Those in the news media who have an opportunity to quiz the presidential candidates would do the citizens a great favor if they could discern what the candidates really know about the Constitution and the arguments made in the Federalist Papers.

Richard W. Rahn is a senior fellow at the Cato Institute and Chairman of the Institute for Global Economic Growth.


paul scott said...

No please don't sell Amtrak, I like it. You get on board these wide seats take a ride to Tuscon, and arrive 17 hours late. USA citizens hate it, so I have plenty of room to myself .

Barend Vlaardingerbroek said...

The term 'socialism' is almost meaningless outside the context of the Marxist-Leninist economy. Americans seem to equate the term with what we in the civilised world would call 'welfarism'.
Medicine in the US is a business, an industry. It gobbles up twice the proportion of per capita GDP that it does in Western European welfarist societies. It is a lucrative business for those who get into it (usually on the back of Daddy's money) and moaning about how some of those vultures would leave the 'profession' if their profits were cut certainly doesn't elicit any hand-wringing from me.
The writer is also quite wrong about national socialism. He seems to forget that the global capitalist order was on its knees in the 1920s and that the Stalinist empire was set to take the spoils. National socialism presented a viable alternative to both which lifted Germany out of depression and saw social welfare indicators rocket up. Those 'tens of millions' who died were the result of a war that saw global Anglo-American capitalism throw in its lot with Stalinism to destroy the common threat to them both.

paul scott said...

ahha I knew I was using the terms socialist and socialism as throw away put down terms. Welfarism is more explicit, so I can use that. There is also an article written by Peter Cresswell, called " What's Socialism Bernie" ? // which deals with coercion within political belief ideology.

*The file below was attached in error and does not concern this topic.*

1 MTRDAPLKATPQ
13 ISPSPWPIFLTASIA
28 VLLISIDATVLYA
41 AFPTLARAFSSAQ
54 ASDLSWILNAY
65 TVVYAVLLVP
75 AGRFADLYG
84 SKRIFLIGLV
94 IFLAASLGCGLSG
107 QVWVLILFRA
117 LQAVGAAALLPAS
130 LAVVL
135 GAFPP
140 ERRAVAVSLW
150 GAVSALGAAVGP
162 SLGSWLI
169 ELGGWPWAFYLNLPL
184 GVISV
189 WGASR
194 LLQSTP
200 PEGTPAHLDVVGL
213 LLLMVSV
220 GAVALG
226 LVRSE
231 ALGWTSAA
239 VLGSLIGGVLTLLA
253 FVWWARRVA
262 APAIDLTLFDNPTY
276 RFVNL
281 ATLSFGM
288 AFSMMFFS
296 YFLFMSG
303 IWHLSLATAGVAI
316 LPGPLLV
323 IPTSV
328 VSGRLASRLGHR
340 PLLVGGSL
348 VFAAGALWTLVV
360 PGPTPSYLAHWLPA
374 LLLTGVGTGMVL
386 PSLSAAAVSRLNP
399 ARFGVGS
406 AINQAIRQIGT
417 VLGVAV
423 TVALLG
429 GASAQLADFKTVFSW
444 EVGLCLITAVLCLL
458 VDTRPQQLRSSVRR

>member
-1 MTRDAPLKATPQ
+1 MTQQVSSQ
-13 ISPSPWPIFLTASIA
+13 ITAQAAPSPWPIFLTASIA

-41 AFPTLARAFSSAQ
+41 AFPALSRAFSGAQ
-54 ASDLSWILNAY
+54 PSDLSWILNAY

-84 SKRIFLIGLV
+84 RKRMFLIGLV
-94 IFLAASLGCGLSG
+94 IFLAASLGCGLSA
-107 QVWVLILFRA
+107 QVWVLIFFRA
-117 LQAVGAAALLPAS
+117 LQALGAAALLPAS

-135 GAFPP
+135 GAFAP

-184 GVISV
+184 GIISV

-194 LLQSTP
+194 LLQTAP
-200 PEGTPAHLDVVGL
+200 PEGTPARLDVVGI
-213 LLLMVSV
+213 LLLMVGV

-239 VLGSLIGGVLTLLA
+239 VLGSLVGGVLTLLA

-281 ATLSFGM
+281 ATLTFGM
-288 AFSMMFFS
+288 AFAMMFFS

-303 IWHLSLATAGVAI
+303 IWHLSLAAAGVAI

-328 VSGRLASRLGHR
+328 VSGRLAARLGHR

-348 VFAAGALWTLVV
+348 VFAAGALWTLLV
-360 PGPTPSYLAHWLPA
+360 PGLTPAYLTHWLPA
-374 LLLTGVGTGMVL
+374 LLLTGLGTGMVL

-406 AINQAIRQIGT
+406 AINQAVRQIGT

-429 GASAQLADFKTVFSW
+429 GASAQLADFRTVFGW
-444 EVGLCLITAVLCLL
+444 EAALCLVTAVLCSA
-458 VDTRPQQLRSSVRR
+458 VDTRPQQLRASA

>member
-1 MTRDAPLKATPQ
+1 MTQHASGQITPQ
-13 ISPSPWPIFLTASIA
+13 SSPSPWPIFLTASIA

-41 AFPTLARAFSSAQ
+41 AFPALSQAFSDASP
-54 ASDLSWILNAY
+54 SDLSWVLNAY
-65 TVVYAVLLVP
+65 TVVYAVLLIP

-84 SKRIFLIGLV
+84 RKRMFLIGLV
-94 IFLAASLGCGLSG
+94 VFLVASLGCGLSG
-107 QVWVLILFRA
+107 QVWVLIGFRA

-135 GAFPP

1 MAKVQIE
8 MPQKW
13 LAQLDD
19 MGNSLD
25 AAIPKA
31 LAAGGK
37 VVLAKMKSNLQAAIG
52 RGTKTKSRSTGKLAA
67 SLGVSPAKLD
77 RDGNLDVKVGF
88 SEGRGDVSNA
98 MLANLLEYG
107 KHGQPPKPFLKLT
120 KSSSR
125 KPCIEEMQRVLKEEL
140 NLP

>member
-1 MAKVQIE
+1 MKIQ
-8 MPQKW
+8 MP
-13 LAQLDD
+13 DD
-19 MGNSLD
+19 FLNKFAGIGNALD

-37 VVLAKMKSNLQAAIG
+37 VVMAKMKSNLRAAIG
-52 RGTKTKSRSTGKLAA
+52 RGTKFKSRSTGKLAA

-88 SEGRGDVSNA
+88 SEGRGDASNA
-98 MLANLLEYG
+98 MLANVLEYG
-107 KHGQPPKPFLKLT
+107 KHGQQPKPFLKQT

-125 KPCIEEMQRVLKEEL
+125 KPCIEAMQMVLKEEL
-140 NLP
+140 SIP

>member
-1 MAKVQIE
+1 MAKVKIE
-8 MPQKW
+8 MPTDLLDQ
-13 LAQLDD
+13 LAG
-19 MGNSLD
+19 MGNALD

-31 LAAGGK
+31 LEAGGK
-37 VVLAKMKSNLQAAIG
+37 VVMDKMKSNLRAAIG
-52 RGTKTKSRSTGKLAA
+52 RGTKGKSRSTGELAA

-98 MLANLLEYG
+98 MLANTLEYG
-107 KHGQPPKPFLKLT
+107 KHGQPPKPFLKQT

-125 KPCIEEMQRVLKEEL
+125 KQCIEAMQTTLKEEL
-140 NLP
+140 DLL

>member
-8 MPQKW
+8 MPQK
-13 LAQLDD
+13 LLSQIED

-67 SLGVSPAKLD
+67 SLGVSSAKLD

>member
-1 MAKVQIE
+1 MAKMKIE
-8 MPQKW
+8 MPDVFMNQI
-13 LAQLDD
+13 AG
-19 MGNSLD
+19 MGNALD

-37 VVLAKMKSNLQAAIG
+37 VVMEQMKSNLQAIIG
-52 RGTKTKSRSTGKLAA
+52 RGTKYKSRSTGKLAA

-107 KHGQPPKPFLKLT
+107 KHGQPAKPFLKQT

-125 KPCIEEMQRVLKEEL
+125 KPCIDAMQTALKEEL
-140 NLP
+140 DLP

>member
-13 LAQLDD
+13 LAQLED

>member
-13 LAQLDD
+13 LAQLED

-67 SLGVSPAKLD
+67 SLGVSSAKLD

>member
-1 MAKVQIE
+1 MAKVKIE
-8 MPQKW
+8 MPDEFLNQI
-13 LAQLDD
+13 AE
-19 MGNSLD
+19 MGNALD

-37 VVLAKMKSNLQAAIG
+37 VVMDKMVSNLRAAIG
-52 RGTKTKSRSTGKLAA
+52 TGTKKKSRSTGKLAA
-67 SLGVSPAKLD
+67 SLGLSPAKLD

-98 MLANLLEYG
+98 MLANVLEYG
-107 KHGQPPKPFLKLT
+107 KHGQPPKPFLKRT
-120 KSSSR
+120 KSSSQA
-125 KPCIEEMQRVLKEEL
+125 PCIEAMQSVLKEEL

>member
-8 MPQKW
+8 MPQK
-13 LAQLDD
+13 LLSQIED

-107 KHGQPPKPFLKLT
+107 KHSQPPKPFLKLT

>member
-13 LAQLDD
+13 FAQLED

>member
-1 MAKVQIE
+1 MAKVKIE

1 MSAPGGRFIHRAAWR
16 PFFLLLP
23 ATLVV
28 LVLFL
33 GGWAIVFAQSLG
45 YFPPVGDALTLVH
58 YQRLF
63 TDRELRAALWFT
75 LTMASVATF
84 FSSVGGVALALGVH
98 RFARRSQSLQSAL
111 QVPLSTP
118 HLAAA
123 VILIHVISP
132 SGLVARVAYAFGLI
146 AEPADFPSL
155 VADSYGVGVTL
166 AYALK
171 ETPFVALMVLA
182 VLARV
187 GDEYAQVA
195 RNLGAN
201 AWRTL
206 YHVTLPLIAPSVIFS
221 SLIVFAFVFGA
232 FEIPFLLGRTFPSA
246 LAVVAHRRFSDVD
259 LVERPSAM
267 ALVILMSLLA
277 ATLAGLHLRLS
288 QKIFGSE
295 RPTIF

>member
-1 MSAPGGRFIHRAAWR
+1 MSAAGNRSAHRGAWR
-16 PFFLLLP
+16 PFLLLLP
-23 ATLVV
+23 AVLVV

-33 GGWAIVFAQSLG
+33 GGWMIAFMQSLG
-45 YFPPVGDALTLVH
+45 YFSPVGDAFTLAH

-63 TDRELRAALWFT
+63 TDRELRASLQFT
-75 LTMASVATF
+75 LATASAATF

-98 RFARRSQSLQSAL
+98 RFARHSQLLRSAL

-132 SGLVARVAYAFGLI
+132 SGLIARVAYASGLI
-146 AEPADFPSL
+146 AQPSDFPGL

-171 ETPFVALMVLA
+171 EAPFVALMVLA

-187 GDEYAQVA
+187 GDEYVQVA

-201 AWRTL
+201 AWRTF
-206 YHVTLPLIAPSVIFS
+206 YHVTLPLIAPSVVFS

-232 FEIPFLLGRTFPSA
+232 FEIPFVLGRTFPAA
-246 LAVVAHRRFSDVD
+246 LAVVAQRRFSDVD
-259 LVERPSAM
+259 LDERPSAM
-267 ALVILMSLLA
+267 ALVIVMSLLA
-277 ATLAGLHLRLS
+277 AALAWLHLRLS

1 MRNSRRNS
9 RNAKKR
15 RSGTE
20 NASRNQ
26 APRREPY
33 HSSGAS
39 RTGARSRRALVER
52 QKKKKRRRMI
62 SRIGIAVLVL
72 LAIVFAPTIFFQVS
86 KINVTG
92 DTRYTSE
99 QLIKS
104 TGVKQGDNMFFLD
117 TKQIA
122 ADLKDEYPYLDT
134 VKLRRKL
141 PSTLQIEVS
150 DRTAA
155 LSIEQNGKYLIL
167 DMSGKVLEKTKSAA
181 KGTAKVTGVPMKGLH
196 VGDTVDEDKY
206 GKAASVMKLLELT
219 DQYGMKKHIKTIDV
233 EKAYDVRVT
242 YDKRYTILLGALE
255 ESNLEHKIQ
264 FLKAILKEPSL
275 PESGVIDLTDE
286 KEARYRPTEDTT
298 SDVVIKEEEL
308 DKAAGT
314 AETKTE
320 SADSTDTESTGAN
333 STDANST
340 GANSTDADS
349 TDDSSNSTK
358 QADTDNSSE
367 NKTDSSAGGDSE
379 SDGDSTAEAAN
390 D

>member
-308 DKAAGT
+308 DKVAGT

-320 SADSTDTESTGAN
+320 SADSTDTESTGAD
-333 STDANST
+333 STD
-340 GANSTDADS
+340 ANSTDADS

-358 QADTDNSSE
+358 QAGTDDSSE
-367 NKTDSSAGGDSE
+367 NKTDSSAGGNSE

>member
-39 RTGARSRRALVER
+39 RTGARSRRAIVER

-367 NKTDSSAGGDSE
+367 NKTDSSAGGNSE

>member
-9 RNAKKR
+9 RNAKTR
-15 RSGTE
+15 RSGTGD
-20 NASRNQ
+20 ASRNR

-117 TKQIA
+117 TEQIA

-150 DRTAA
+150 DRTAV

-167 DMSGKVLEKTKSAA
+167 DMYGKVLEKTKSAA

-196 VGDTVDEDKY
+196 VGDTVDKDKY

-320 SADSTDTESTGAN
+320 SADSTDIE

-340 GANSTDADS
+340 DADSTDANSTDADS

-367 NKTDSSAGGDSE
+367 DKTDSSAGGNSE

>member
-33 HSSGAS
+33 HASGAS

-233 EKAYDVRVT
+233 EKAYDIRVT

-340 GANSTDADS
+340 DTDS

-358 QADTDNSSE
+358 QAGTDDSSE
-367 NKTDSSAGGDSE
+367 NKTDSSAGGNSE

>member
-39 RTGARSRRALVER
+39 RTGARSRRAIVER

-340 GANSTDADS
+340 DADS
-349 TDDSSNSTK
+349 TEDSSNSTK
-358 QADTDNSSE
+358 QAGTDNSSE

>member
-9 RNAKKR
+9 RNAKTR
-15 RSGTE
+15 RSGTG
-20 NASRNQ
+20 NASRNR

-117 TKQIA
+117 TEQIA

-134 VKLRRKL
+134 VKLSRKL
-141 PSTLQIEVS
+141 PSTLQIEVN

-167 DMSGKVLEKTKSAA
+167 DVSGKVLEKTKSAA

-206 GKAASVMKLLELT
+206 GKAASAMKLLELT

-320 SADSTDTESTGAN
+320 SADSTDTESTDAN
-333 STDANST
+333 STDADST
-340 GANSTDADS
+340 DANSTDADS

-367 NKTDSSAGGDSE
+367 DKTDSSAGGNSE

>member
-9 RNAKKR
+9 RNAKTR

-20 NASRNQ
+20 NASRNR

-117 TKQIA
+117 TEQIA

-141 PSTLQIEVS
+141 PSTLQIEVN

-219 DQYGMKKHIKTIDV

Anonymous said...

Hollywood is largely run by American Jews who, understandably, have a vested interest in keeping the Holocaust and the evils of Nazism before the public.

But by default, a penumbra of neglect has fallen over Nazism’s similarly evil twin, Communism. Much of this is attributable to the fact that Communism was an ideology celebrated by many of our intellectuals and opinion-shapers from inside free societies.

Nazism and Communism both grow out of the same poisoned soil and the fact that they are widely regarded as polar opposites is of enormous assistance to both of them.

For the benefit of those who assert that Nazism (National Socialism) was unmitigated evil, while Communism (International Socialism) was a noble experiment perverted by the evil Stalin, let's examine the evolution of Marxist-Leninist thinking:

"The bourgeoisie as a class must be made impossible" - Marx

"We'll ask the man where he stands on the question of revolution. If he's against it, we'll stand him up against a wall" - Lenin

"A single death is a tragedy. A million deaths are a statistic" and "You can't make an omelette without breaking eggs" - Stalin

Acting on these assumptions, Stalin was responsible, at a conservative estimate, for the mass murder of 30 million Russians.

Mao Tse-Tung’s death count through mass murder and indirectly via man-made famines has been conservatively estimated at 60 million Chinese.

Most would simply view these Communist dictators as insane and evil.

But within the narrow bounds of their Communist ideology and "scientific socialism," what Stalin did in the Soviet Union, Mao did in Red China, and Pol Pot and his minions did in Cambodia, was both rational and an act of profound humanity [sic].

This probably explains why former Green MP (and long-time Marxist-Leninist) Keith Locke penned a 1975 Socialist Action editorial entitled "Cambodia Liberated: A Victory For Humanity."

To understand why Communists feel entitled to murder entire groups and classes of people, we might apply the analogy of a farmer who discovers that his herd of cows is beginning to come down with foot-and-mouth disease.

Some animals are irremediably sick and must be exterminated to keep others from also falling ill (those who are too wedded to the institutions of a free society: private property, individual rights, freedom of speech, freedom of association, faith in a Creator, and refusal to worship the Total State).

Others are beginning to come down with the bug but if quarantined and given appropriate treatment are likely to recover (those who can get well with a "tenner" in a labour camp learning the value of working unselfishly for the collective good). But of course, if the quarantined animals prove resistant to “treatment” they must be killed directly or worked to death.

The vast majority of the herd simply need to kept apart from the infected animals for their own protection (the proletarian masses).